Austrian daredevil completes jump from space

Monday 15 October 2012 08.19
Felix Baumgartner jumped from over three times the average cruising altitude for jets
Felix Baumgartner jumped from over three times the average cruising altitude for jets

An Austrian daredevil leapt into the stratosphere from a balloon hovering near the edge of space 38km above Earth this evening.

He broke as many as three world records, including the highest skydive ever, project sponsors said.

Cheers broke out as Felix Baumgartner, 43, jumped from a skateboard sized shelf outside the fibreglass and acrylic capsule that was carried into the stratosphere by an enormous balloon.

His body pierced the atmosphere at speeds topping 1,110kph, appearing to achieve another of his goals: to become the first skydiver to break the speed of sound, according to the project website.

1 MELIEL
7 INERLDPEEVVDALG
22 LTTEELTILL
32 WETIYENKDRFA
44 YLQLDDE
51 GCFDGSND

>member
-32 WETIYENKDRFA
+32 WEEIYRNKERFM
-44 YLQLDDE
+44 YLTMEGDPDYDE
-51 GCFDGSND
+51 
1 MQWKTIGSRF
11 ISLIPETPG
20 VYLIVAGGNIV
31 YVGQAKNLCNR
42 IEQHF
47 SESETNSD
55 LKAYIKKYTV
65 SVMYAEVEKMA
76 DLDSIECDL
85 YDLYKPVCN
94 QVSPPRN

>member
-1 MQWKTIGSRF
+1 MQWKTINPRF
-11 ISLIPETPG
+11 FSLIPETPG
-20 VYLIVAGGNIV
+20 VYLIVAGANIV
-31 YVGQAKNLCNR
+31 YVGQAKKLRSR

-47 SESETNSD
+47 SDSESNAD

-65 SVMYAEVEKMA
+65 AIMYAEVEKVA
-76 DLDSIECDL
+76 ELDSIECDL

He sped toward Earth on the 65th anniversary of legendary American pilot Chuck Yeager's flight shattering the sound barrier on 14 October 1947.

"Looks like he probably broke Mach," project commentator Bob Hager said, referring to Mach 1, used to measure the speed of sound.

Mr Baumgartner broke records for the highest altitude manned balloon flight and the highest altitude skydive before landing safely on the ground and raising his arms in a victory salute about 10 minutes after he stepped into the air.

As his teary-eyed mother, father and girlfriend watched on monitors miles below, Mr Baumgartner prepared to jump from the pressurized capsule by going through a checklist of 40 items with project adviser Joe Kittinger, holder of a 30km altitude parachute jump record that Mr Baumgartner smashed.

Earlier in the flight, he expressed concern that his astronaut-like helmet was not heating properly.

"This is very serious, Joe," said Mr Baumgartner. "Sometimes it's getting foggy when I exhale. ... I do not feel heat."

Mr Baumgartner's ascent into the stratosphere took about two and a half hours.

He jumped from more than three times the height of the average cruising altitude for jets.

Keywords: felix baumgartner